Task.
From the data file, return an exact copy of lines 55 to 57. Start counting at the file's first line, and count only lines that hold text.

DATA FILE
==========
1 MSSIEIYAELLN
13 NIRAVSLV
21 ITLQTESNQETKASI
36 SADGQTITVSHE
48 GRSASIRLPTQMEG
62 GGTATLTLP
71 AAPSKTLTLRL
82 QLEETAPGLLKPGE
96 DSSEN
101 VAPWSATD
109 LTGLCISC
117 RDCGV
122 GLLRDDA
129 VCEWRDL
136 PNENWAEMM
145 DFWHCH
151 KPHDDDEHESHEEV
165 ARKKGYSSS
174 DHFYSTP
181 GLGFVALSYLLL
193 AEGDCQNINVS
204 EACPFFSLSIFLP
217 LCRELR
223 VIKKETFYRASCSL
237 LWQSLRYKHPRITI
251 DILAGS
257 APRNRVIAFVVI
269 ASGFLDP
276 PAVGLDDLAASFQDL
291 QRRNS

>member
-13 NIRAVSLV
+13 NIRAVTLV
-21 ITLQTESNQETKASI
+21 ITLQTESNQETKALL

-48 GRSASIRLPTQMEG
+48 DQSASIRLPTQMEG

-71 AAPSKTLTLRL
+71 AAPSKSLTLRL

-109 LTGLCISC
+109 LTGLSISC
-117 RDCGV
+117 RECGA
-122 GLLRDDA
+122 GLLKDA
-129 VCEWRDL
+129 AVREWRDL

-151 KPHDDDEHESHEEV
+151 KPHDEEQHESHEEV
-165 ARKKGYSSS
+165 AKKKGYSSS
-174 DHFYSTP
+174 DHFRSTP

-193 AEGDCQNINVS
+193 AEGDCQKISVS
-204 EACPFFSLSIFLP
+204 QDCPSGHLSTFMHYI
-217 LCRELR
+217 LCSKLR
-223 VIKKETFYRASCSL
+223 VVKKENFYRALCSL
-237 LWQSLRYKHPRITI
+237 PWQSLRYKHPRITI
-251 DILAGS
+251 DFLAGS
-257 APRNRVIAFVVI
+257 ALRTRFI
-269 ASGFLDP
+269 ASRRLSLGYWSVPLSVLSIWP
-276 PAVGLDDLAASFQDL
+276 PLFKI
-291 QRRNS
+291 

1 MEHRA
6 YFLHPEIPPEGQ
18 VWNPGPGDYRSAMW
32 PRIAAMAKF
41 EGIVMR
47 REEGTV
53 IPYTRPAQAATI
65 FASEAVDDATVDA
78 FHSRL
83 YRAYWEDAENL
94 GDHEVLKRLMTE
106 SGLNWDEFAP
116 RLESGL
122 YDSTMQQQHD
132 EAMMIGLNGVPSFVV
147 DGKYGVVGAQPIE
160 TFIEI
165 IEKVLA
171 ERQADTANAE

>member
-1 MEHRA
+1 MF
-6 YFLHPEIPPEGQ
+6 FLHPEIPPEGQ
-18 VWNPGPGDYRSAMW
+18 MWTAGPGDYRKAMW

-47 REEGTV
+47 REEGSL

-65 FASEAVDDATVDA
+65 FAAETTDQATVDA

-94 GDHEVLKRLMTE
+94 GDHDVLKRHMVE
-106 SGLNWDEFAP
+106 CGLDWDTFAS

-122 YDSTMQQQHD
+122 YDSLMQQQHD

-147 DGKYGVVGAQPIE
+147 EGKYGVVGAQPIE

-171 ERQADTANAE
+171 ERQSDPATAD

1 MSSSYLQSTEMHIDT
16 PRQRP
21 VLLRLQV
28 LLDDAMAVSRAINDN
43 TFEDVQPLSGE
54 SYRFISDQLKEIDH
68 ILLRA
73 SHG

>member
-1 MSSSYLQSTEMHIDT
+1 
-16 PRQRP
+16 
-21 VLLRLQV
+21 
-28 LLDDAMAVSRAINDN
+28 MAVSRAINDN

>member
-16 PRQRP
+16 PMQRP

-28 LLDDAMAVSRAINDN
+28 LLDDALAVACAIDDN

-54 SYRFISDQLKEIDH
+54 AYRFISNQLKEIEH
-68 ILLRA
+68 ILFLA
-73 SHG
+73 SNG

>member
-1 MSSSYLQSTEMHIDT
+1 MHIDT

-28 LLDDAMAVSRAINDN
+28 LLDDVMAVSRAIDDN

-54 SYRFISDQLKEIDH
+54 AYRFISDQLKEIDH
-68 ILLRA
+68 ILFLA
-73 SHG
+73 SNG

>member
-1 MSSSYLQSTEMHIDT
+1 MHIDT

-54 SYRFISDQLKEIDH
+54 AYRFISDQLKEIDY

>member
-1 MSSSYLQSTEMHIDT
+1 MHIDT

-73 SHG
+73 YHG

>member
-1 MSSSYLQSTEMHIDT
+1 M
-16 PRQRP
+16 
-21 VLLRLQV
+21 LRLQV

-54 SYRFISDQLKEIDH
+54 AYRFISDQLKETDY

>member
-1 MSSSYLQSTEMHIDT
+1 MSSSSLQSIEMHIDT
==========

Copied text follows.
+193 AEGDCQKISVS
-204 EACPFFSLSIFLP
+204 QDCPSGHLSTFMHYI